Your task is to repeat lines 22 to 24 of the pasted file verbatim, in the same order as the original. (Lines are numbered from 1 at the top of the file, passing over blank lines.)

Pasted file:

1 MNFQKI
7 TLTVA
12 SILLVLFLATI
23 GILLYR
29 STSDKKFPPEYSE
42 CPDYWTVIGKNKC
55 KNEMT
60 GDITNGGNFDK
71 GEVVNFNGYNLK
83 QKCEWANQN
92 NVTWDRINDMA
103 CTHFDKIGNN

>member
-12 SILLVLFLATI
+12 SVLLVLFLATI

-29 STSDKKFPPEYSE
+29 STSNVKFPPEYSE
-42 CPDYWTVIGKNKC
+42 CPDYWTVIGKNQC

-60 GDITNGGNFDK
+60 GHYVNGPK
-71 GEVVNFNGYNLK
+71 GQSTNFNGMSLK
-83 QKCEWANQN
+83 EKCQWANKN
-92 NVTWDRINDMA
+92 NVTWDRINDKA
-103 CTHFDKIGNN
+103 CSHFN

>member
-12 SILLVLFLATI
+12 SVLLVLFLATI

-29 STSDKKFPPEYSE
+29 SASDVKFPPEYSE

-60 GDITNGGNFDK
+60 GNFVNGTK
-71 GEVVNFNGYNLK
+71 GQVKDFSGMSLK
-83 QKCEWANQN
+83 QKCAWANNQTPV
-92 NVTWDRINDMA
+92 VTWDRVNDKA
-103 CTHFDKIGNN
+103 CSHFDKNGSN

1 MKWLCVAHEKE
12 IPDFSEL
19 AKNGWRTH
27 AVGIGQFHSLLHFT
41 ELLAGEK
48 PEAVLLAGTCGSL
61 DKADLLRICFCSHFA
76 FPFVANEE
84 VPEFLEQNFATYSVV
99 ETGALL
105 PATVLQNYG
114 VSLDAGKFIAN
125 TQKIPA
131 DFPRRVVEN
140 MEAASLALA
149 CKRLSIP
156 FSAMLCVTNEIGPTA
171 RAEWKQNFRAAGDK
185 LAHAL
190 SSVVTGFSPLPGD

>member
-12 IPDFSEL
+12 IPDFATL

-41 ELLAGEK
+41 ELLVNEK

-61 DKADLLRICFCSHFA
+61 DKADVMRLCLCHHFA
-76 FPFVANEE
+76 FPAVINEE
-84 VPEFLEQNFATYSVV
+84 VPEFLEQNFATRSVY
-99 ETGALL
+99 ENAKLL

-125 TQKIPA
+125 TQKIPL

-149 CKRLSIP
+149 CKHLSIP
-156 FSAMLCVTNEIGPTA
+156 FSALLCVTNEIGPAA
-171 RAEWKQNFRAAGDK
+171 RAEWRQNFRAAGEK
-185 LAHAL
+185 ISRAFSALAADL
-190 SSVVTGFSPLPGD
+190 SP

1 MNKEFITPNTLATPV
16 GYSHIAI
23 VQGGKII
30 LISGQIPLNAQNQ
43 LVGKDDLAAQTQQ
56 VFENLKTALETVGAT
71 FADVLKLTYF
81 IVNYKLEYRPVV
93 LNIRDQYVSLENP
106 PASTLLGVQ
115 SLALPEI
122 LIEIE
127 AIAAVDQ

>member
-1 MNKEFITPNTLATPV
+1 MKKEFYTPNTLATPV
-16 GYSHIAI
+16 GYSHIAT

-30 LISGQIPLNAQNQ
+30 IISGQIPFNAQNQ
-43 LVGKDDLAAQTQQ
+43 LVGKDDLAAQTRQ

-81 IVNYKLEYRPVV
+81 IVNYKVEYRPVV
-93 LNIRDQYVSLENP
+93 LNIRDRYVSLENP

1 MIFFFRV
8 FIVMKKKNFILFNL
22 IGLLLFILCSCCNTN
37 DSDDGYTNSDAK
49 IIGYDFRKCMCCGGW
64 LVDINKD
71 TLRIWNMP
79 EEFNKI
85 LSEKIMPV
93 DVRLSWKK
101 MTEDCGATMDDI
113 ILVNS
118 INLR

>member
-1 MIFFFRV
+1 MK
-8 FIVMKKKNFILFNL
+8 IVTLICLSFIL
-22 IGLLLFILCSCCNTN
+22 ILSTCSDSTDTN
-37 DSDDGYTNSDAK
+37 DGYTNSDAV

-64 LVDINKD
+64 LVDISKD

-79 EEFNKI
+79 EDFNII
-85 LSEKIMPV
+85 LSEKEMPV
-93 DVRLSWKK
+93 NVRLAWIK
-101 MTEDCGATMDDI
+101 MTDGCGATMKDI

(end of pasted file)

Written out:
-71 GEVVNFNGYNLK
+71 GQSTNFNGMSLK
-83 QKCEWANQN